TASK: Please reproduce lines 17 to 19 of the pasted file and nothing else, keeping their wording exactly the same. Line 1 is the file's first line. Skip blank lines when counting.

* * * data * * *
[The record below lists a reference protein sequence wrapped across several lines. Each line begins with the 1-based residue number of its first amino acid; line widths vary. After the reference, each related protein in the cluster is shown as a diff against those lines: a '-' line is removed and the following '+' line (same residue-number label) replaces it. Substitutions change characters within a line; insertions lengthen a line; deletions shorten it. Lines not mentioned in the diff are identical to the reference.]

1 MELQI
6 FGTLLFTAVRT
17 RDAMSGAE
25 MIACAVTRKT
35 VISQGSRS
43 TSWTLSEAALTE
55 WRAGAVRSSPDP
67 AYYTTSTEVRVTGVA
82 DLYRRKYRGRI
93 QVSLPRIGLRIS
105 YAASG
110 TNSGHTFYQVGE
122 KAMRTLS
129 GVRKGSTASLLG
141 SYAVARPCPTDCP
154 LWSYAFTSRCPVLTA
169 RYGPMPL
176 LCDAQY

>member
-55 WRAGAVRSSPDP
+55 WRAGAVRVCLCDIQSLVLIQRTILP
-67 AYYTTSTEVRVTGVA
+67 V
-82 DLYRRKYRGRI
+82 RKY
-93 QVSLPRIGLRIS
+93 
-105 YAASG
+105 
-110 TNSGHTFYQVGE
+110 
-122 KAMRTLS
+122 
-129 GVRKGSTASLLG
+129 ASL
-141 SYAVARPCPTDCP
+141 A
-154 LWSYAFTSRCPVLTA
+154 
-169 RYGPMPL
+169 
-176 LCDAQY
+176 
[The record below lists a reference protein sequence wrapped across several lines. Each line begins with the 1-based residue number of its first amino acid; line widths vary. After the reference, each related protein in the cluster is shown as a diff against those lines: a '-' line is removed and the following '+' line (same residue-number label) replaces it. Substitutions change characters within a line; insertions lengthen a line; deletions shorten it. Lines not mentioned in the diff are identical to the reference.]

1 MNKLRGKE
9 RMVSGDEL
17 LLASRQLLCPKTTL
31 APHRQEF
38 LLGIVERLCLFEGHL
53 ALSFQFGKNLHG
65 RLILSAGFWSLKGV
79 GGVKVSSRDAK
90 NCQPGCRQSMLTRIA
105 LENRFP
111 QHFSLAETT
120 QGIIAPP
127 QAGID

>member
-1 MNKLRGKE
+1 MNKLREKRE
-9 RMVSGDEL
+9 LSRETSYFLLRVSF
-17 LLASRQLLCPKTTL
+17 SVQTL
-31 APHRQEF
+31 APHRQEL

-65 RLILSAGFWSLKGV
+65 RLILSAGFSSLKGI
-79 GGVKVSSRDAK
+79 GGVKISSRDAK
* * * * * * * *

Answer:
154 LWSYAFTSRCPVLTA
169 RYGPMPL
176 LCDAQY